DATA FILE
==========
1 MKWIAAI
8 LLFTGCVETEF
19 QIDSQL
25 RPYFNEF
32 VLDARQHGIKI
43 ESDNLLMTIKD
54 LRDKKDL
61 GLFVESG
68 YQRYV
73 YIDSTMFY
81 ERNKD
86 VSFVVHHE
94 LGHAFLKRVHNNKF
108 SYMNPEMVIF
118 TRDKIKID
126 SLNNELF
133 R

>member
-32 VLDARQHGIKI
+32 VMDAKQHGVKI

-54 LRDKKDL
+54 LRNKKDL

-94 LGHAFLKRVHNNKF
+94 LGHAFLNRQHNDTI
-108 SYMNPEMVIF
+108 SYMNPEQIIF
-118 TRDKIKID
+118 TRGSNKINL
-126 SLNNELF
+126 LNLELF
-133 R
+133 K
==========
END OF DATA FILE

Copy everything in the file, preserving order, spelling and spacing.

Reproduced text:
1 MKWIAAI
8 LLFTGCVETEF
19 QIDSQL
25 RPYFNEF
32 VLDARQHGIKI
43 ESDNLLMTIKD
54 LRDKKDL
61 GLFVESG
68 YQRYV
73 YIDSTMFY
81 ERNKD
86 VSFVVHHE
94 LGHAFLKRVHNNKF
108 SYMNPEMVIF
118 TRDKIKID
126 SLNNELF
133 R

>member
-32 VLDARQHGIKI
+32 VMDAKQHGVKI

-54 LRDKKDL
+54 LRNKKDL

-94 LGHAFLKRVHNNKF
+94 LGHAFLNRQHNDTI
-108 SYMNPEMVIF
+108 SYMNPEQIIF
-118 TRDKIKID
+118 TRGSNKINL
-126 SLNNELF
+126 LNLELF
-133 R
+133 K